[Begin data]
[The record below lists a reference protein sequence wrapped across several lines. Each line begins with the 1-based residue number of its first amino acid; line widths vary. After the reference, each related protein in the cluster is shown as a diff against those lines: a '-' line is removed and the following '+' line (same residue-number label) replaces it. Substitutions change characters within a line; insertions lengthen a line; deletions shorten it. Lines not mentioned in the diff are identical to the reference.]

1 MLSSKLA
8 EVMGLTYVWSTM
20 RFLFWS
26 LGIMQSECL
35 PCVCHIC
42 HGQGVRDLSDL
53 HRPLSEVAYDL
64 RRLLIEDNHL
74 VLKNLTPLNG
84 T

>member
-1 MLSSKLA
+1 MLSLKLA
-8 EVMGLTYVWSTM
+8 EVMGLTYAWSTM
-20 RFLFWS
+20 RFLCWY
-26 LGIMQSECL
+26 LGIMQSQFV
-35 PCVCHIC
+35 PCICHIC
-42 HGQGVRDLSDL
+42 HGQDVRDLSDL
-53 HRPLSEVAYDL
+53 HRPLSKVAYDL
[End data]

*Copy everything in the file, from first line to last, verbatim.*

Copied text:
[The record below lists a reference protein sequence wrapped across several lines. Each line begins with the 1-based residue number of its first amino acid; line widths vary. After the reference, each related protein in the cluster is shown as a diff against those lines: a '-' line is removed and the following '+' line (same residue-number label) replaces it. Substitutions change characters within a line; insertions lengthen a line; deletions shorten it. Lines not mentioned in the diff are identical to the reference.]

1 MLSSKLA
8 EVMGLTYVWSTM
20 RFLFWS
26 LGIMQSECL
35 PCVCHIC
42 HGQGVRDLSDL
53 HRPLSEVAYDL
64 RRLLIEDNHL
74 VLKNLTPLNG
84 T

>member
-1 MLSSKLA
+1 MLSLKLA
-8 EVMGLTYVWSTM
+8 EVMGLTYAWSTM
-20 RFLFWS
+20 RFLCWY
-26 LGIMQSECL
+26 LGIMQSQFV
-35 PCVCHIC
+35 PCICHIC
-42 HGQGVRDLSDL
+42 HGQDVRDLSDL
-53 HRPLSEVAYDL
+53 HRPLSKVAYDL